With a Prison at its Heart
Book Review by Pavel Büchler
Issue 57 Winter 2008
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Beaufort West by Mikhael Subotzky
Published by: Chris Boot
Mikhael Subotzky’s Beaufort West details the unknowing eccentricities and degradations of a town that sits astride the main highway from Johannesburg to the northern provinces of South Africa. Subotzky’s work previous to Beaufort West has concentrated on documenting, close up and with a sense of disruptive estrangement, the prison system in South Africa. His photographs (particularly in the two Die Vier Hoeke series) combine muted colours, into which the lurid erupts, with a tableaux-like facility for framing people in the everyday. And yet his images, partly because of the frequent proximity of the lens to his subjects, still feel intimate and shocking, able to catch the claustrophobia of the inhumanely overcrowded prison system in South Africa.
Given this fusion of a painterly palette with a strong and committed documentary ethos, it is not surprising that Subotzky is a recent Magnum nominee as well as having his work shown jointly with Josephine Meckseper at MOMA in New York. His oeuvre fits comfortably into these two overlapping ambits, and Beaufort West sees him move out from the confines of the prison into the town surrounding a prison. The tone is set from the first image in the book, an aerial shot of the Beaufort West’s prison from almost overhead. The prison’s specific strangeness and its centrality to both the town and Subotzky’s project, are signaled by this image, not just because it is the first in the series but because the town prison is situated in the middle of a roundabout which interrupts the main highway. As if this were not disingeuous enough the prison seems to have been built with a tasteless sense of irony in direct disproportion to its function. In contrast to the surrounding buildings, which are drab, the prison has a bright red roof and the interior walls of the exercise yard, from a distance at least, look at first glance like swimming pools since their dominant colour is aqua-marine. The prison, initially, appears to be an oasis of luxury, surrounded by tended gardens and palms. Later photographs show it to be cruelly the opposite. The irony is extended in an image of the township of Toekomsnus (another aerial shot) because its repeated, white-roofed mobile homes are laid out on the desert dirt with a regularity and in a series of grids which is more properly reminiscent of a prison. The seepage of prison-imagery into everyday life, so that the prison is metaphorically and literally central to the society, is evidenced everywhere in Beaufort West – entrapment and confinement of all kinds, violence and retribution, are found and seen in domestic and social life. The book itself intelligently orders the images so that they move through the elements of Beaufort society, coming closer and closer to the prison as the town’s centre. Towards the end of the book there are images of a prostitute at work, of patients in a hospital (all, we assume, victims and/or perpetrators of violent crime), then the interior of the police station, where violence is only barely contained, and finally the prison itself.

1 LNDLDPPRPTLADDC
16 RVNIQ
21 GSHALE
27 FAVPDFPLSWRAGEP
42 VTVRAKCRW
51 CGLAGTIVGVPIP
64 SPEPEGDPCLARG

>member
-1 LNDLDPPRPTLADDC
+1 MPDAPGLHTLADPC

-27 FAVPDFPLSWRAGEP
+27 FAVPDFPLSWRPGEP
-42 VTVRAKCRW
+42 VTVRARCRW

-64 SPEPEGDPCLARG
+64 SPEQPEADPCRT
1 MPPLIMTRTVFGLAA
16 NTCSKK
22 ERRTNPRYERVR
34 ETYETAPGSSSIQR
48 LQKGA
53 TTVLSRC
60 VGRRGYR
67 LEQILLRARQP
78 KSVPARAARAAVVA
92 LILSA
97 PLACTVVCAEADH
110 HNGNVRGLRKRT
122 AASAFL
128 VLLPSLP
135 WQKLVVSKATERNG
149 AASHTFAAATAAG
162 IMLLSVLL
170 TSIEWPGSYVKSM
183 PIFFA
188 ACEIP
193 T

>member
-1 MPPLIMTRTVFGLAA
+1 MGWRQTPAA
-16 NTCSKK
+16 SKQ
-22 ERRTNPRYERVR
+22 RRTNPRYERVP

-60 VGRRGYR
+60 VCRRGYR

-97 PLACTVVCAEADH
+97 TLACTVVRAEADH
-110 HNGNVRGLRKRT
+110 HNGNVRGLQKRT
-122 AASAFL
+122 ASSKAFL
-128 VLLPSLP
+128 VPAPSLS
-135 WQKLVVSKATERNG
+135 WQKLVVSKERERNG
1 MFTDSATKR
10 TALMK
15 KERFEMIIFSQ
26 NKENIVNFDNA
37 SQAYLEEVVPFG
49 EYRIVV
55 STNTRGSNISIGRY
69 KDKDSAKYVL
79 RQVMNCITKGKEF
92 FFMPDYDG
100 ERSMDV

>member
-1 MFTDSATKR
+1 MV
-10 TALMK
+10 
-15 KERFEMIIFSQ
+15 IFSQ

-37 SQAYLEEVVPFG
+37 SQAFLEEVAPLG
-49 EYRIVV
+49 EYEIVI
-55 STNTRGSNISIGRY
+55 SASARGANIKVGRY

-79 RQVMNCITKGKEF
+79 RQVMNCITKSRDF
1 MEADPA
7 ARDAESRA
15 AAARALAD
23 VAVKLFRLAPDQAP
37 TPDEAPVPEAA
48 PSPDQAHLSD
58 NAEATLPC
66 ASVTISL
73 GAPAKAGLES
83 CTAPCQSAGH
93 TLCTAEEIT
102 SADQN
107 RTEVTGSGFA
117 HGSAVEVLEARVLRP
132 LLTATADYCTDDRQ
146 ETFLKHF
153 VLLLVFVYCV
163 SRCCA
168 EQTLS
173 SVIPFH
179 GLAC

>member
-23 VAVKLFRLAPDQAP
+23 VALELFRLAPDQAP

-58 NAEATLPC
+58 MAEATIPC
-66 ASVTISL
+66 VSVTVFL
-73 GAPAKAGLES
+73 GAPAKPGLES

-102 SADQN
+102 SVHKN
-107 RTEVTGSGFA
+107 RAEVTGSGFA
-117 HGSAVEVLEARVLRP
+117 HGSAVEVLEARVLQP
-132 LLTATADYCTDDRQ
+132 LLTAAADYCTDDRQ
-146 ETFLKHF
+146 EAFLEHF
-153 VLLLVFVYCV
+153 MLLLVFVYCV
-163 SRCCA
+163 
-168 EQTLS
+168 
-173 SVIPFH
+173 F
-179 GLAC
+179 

This apparent move from the margins towards the incarcerating centre begins with the township and then moves to waste ground and rubbish dumps, and here there is one of the most striking of a series of extraordinary photographs. A youth, ‘Samuel’, stands facing the camera in the midst of a deracinated landscape. Surrounding him are walls of rubbish, blown by the wind and held back by a wire fence. He wears a Spiderman mask and carries a piece of metal bent at the end to form a hook. Obviously a scavenger among the garbage (the following image shows a circle of others working the dump), this is one of the few of Subotzky’s images in which there seems to be something like pure defiance in the town’s degraded inhabitants.
Subotzky’s circles then close in on the white population. At the Beaufort agricultural show the equine fancy dress competitors include a princess on horseback alongside another competitor, also on horseback, dressed as the murderer in Scream. This sets the tone for uncanny, near horrific images of ‘ordinary’ life in white Beaufort: the jackal hunter who cleans his rifle beside the jackals and big cats which are strung up, pierced through the flesh on their legs, on the side of his jeep, or the gruesome dummies replicating the pioneering heart transplants carried out in the Chris Barnard Museum. The future for the pouting runner-up in the Miss Teen Beaufort West competition looks unpleasant.
Subotzky’s people, black and white, are always visceral, and often vulnerable and fragile. The dismembered goat on the carpet, beside a bed, at the butcher’s, stares at the camera with a look which is replicated in many of his human subjects, implying a nightmarish knowledge of what the photograph will reveal. The final images of prisoners in orange jackets and trousers are almost a relief from the dramas outside the prison.
Subotzky’s work is that of a major photographic talent, one which weaves an affective aesthetic with a deeply felt and intelligent ethical stance. The book’s final photograph is of a prisoner asleep on a bench in the prison’s exercise yard. The wall behind him, lit by sunlight, is fully painted with a landscape from the desert beyond the town and is framed along the top by rolls of barbed wire. The image is deadpan on its surface, but in the context of the book it reminds us of the intertwining of world outside with that ‘inside’. And like all of Subotzky’s images, its colours signify their own failed promises, heightened here by reminding us of the loss of the freedom they proclaim.
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